Judicial Bulging of Grounds
Bank Guarantee is the common mode, of securing payment of money in commercial
dealings as the beneficiary, under the Guarantee, is entitled to realise the
whole of the amount under that Guarantee in terms thereof irrespective of any
pending dispute between the person on whose behalf the Guarantee was given and
the beneficiary as laid down in the case of Hindustan Construction Co. Ltd.
v. State of Bihar & Ors.
, AIR 1999 SC 3710.
In Himadri Chemicals Industries Limited v. Coal Tar Refining Co.
8 SCC 110 apex court laid down the principles for grant or refusal to grant of
injunction to restrain enforcement of a bank guarantee;
While dealing with an application for injunction where unconditional bank
guarantee is given or accepted, the beneficiary is entitled to realize such a
bank guarantee irrespective of any pending disputes relating to the terms of the
The bank giving such guarantee is bound to honour it as per its terms
irrespective of any dispute raised by its customer.
The courts should be slow in granting an order of injunction to restrain the
realization of a bank guarantee.
Since a bank guarantee is an independent and a separate contract and is absolute
in nature, the existence of any dispute between the parties to the contract is
not a ground for issuing an order of injunction to restrain enforcement of bank
Fraud of an egregious nature which would vitiate the very foundation of such a
bank guarantee and the beneficiary seeks to take advantage of the situation.
Allowing encashment of an unconditional bank guarantee would result in
irretrievable harm or injustice to one of the parties concerned.
Performance Bank Guarantee (PBG) being an independent contract, yet subject to
various exceptions developed by judicial adjudication and interpretation in
various cases, has swollen its own compartment.
Where an injunction against encashment could only be granted in a case where:
Invocation is not in terms of the bank guarantee, or a case of established
egregious fraud is made out which is known to the bank and is practiced by the
beneficiary of the bank guarantee, or where a case of special equities is made
out so as to prevent irretrievable injustice between the parties, or
Irretrievable Injury, or under Economic duress; is now available to the
plaintiff on grounds which are too remote from causing grave injustice or
prejudice to the defendant. Thence, diluting the autonomous character of the
contract of PBG and blurring the right of the beneficiary.
Fraud has further been broadened to include �all acts, omissions and
concealments which involve a breach of legal or equitable duty, trust or
confidence, justly reposed and are injurious to another or by which undue and
unconscientiously advantage is taken of another.� Fraud must be specifically
pleaded so as to be taken up as a ground mere representation of circumstances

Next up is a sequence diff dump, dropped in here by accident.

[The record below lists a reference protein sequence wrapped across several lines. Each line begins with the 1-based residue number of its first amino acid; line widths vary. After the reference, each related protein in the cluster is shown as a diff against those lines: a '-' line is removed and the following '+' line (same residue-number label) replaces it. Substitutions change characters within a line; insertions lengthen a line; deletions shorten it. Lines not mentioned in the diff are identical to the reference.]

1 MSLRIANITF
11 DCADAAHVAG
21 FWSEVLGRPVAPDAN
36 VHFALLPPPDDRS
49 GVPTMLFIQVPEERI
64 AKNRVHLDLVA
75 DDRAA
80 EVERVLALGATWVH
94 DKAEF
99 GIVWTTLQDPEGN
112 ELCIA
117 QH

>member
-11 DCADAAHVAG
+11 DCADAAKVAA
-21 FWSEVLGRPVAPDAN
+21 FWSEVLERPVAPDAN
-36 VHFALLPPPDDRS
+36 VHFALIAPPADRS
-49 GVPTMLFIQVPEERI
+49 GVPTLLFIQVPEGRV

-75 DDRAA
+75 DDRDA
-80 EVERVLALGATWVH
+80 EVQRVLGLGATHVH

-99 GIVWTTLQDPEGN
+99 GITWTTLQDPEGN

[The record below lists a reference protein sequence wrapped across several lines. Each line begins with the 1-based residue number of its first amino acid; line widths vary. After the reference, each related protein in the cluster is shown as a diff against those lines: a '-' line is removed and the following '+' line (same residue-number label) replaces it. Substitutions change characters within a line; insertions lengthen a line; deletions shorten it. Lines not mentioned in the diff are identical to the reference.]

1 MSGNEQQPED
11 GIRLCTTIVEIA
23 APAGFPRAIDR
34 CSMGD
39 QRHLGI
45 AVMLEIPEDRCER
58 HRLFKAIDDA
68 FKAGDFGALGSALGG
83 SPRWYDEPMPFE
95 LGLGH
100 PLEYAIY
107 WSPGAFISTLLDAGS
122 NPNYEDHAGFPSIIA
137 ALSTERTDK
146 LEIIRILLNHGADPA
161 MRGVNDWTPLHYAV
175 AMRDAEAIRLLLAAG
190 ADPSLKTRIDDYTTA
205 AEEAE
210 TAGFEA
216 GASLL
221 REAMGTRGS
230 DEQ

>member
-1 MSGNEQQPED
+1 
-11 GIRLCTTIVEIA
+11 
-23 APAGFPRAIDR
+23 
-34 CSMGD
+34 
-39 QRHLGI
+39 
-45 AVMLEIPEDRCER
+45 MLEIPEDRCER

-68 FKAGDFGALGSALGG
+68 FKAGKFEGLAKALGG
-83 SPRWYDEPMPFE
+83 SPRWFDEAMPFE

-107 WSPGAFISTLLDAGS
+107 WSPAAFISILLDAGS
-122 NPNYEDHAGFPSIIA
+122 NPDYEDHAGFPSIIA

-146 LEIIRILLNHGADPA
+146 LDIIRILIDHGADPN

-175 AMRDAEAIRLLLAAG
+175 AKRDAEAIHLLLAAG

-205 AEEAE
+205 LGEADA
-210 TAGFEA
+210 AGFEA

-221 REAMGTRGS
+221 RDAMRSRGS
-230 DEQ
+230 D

may not lead to inference/instance of fraud, same was held in the case of
Omaxe Const. Ltd. v. UOI
, (2004) 2 ArbLR 1985 Cal 23.
Where sufficient area for work to proceed was not provided the court found it
correct to grant injunction over encashment of guarantee. In a similar case of
A.M.F. (International) Ltd. V. Marshall
, (1986) 208 EG (3d) 542 Court
propounded if the site for construction isn't ready to be handed over or lacks
what had been promised Bank Guarantee cannot be encashed. Further, in a case, if
contractor/ builder puts any change with respect to time length/ line or
performance and the same is authorized or agreed upon by parties, contractor
cannot substitute and get the same done by some other party as laid down in
Tencred Arrol &Co. v. Steel Co. of Scotland
, (1974) 48 ALJR 461.
Doctrine of substantial performance is yet another ground which is considered by
Courts outside India but has not been argued in India much. In Dakin v. Lee
(1916) 1 KB 566 substantial performance was held to be a ground to refute the
claim of encashment of bank guarantee. Sufficient performance of a contract is
referred to as substantial performance.
In case of delay caused by the owner i.e. party claiming encashment of BG no
liquidated damages can be granted is a settled rule since the case of Holme
(1838) 3 M&W 387 had been decided. In circumstances where
substantial work is done and encashment of BG is claimed an amount only to the
extent of non-paid bills can be encashed, same has been observed by Hon'ble High
Court of Delhi in Nangia Construction (India) Ltd. V. International Airport
Authority of India
, AIR 1992 Del 242. In a similar case of National
Project Const. Corporation v. G. Ranjan
, AIR 1985 Cal 23, Court held in a
case where mobilization advance was given, only the balance amount which is not
recovered can be encashed via Bank Guarantee.
Further, Courts have also included the elements of misrepresentation and
suppression to be valid grounds for grant of injunction against encashment of
The above catena showcases- how a compartment develops and spacifies its
components. From a few available grounds for seekinginjunction over encashment
of Bank Guaratees, Couts have looked into the genuineness of applications;
seeking such injunction, and have laid down various grounds for the same.
- Parampujya Solar Energy Private Limited v. Union of India and Ors.,
MANU/DE/1026/2018DSC Limited v. Rail Vikas Nigam Limited & amp Ors.,MANU/DE/2437/2013,Larsen
& Toubro Limited v. Maharashtra State Electricity Board and Others, (1995) 6
SCC 68 etc
- Dai-ichi Karkaria Private Ltd., Bombay vs. Oil & Natural Gas Commission
Bombay and another,MANU/MH/0053/1992
- R. v. Walter Cabott Construction Ltd., (1975) 69 DLR (3d) 542
- Synthetic Foams Ltd. v. Simplex Conc. Piles (India) Pvt. Ltd, AIR 1988
Banking Laws Articles